There has been the big ticket case, Roe V. Wade being overturned, that has garnered SCOTUS a great deal of very well deserved contempt and ridicule. Sadly, it was not the only game in play. Other cases have also been of considerable concern. Namely …
- Sensible gun regulations … obliterated.
- Clean air EPA regulations … obliterated.
- Ruled on Prayer meetings on 50yd line by Football coaches. (I wrote about that one here)
What was truly egregious about that last one is that SCOTUS lied. Justice Neil Gorsuch opens his judgement as follows …
Petitioner Joseph Kennedy lost his job as a high school football coach in the Bremerton School District after he knelt at midfield after games to offer a quiet personal prayer.
If indeed Kennedy had simply walked to midfield after games and had a quiet personal prayer, then we would not be here. Nobody, and I really do mean absolutely almost nobody, would have been in any way bothered by that. The reality was him sucking in all the players of both teams and also announcing to the press that he was doing this, that was the concern. The kicker there that I have only recently realised is this – because SCOTUS lied, they have in effect ruled in that case that offering a quiet personal prayer after the game is just fine. What they have not given a green light for is the raucous very in-you-face prayer meetings mid-field while he was still on the clock, because that’s not what they actually ruled on.
The hole in church/state separation is not quite as big as I had initially assumed it to be.
OK, let’s move on and consider what happened in the Maine case. It is interesting because there is a real kicker at the end where some folks well and truly scuppered the attempt by SCOTUS to blow yet another hole in Jefferson’s church/state wall of separation.
Carson v Makin
If you happen to live in the state of Maine then you are guaranteed free public education right up to high school Graduation. If you happen to live in some remote part of the state that puts you beyond the reasonable reach of a public school then you do also have the option of going to a private school and the State of Maine will give you vouchers that you can use to pay for that.
Maine law stipulates that the private school should be non-religious.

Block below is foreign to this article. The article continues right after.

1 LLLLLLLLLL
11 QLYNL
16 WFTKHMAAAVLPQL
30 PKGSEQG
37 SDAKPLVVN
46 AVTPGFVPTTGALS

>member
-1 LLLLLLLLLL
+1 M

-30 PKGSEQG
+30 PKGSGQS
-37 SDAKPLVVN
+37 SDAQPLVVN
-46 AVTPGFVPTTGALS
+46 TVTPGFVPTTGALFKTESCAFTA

A few years ago up pops First Liberty. Yes them, the same folks who represented the football coach Kennedy that I mentioned above. If there is some weird religious legal case in play then it will often be these folks. Remember the baker in Oregon who refused to sell cakes to gay people, yep you got it, that was also a First Liberty case.
- Details here on the First Liberty website of their case against Maine (along with their Donate button)
The essence of their claim was this – it is illegal to not give vouchers for Christian Schools.
They lost, so off through the court system it goes … appeal, lost, rinse and repeat.
The lower courts took a rather sensible view of it all. The key issue is not that the schools had a religious ethos, but rather that they openly discriminated against LBGTQ people. One of the schools even mandated that teachers must sign this (via the ACLU)…
- “God recognize[s] homosexuals and other deviants as perverted.”
In other words, Maine was taking the stance that there was no way that they were going to use public funds for shit like this, and the court agreed with that.
This was never about a school that happened to be run by a church. Rather, this was about them be sure that public funds were used exclusively for education, not religious indoctrination and discrimination.
Eventually the case reaches the Supreme Court. Remember, this is not just any Supreme Court, but rather one that has been packed with Religious Fundamentalists.